Coronavirus Roars Back in Springfield, City Breaks out Whip & Chair…
SPRINGFIELD—Last week, it looked as though coronavirus cases in the City of Homes were cooling after the city into surged into the state’s red designation. Numbers from the weekend crushed those hopes. Mirroring recent case records the state reported, Springfield residents tested positive higher than ever since May on Friday with 51 new cases. Health officials say they are swinging into action.
While Mayor Domenic Sarno condemned mask and distancing scofflaws, Health & Human Services Commissioner Helen Caulton-Harris articulated stepped up enforcement from her department. The city is also adding beefing up its tracing staff to tail infections. The consensus remains that the problem is individual behavior not reopening itself. Still, executives from Baystate and Mercy hospitals warned the data will likely deteriorate before it improves.
On Monday morning, the city had 3865 confirmed cases of COVID-19. That figure has almost certainly jumped. Hampden County leapt up 175 cases Monday in the commonwealth’s COVID-19 report bringing the countywide total to 9723. Monday was also the third day in a row that Massachusetts reported more than 1000 cases statewide.
Based on the new data the city released alongside state reporting over the weekend, Springfield represented between a third and half of Hampden County cases over the last few days.
Hospitals in the region are treating more patients, but still a fraction of the figures in the early spring. Infections are on the move, however. So far, Sarno and Caulton-Harris said, younger people constitute the vast majority of new infections. In Springfield about 75% of positives cases come from those under 50.
That figures has remained stable over the last two weeks. That comes as some relief to health officials. Though people of all ages can experience conditions like long COVID, those over 65 are the at greatest risk for hospitalization and death.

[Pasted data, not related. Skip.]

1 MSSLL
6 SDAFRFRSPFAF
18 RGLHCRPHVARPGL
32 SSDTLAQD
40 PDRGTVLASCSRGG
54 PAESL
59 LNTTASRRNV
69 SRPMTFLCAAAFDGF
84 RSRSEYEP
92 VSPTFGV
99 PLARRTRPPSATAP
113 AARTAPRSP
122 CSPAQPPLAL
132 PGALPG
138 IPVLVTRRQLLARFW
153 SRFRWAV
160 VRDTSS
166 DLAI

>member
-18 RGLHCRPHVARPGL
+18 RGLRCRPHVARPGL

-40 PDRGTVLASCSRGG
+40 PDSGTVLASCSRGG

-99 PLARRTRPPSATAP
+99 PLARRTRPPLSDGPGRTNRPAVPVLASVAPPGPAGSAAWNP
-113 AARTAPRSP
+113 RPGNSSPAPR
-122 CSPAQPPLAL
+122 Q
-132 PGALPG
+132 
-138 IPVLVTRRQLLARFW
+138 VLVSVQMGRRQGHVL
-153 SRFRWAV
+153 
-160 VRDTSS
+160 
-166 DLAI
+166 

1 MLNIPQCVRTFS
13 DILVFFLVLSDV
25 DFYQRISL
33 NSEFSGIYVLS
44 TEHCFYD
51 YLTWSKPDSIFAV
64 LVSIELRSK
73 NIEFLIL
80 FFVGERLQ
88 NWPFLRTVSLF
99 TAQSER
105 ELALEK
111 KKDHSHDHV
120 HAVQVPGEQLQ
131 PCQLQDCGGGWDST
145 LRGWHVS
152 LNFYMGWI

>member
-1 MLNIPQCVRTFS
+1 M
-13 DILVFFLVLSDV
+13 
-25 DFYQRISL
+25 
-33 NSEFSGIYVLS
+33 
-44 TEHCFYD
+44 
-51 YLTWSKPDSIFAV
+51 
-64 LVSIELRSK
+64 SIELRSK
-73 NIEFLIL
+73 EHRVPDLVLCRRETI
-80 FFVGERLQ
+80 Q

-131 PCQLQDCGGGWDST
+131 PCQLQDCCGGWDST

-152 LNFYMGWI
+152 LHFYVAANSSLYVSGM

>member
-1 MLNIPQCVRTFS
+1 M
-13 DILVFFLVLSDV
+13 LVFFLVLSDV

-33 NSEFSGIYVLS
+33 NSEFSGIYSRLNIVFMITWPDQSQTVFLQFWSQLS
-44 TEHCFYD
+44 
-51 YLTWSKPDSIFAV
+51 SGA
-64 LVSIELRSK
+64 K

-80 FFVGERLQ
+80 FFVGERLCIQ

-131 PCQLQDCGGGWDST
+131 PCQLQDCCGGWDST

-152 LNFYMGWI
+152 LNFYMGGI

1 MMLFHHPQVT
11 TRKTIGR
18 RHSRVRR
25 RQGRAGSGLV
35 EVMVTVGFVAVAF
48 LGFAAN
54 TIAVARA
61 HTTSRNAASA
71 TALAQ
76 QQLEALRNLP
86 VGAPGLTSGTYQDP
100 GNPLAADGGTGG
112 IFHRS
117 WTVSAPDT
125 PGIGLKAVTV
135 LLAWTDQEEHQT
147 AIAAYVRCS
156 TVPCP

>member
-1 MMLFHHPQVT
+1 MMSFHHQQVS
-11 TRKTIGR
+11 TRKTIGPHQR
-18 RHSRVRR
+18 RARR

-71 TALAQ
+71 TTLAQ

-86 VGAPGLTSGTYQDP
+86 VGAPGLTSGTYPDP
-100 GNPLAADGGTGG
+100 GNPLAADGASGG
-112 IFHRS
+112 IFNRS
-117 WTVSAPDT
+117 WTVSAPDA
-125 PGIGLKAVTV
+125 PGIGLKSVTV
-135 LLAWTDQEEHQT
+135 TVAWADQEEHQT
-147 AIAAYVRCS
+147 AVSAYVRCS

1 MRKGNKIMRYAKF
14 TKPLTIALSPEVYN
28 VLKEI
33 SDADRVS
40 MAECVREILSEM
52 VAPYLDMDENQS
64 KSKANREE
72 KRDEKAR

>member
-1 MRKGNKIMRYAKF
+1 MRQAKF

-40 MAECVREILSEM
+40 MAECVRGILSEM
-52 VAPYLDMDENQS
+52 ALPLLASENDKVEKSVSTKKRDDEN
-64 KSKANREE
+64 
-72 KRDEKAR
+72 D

Still, Caulton-Harris emphasized that a long haul remains.
“We are not turning a corner,” she said in a clear allusion to Donald Trump’s false assertion to the contrary. Turning toward individuals’ behavior, she added, “A face covering is life-saving.”
On Monday, there was rising concern about mask usage and small gatherings. State officials have claimed for weeks these behaviors, especially the latter, were driving cases. Though the state has not conclusively identified the source of half of all cases, Caulton-Harris indicated her department was having more success. Household spread and small gatherings were the culprits.
A federal government was an accomplice with its conflicting messages and an abjectly bungled response. The city health department, augmented by police, would begin citing those not complying with mask and other COVID-hygiene orders
Dr. Mark Keroack, the president & CEO of Baystate Health Systems, panned claims that mask usage is a personal freedom issue. Personal freedom does not mean one can harm others and mask-wearing is public safety issue.
“Your right to do what you want with your fist ends where my jaw begins,” he analogized.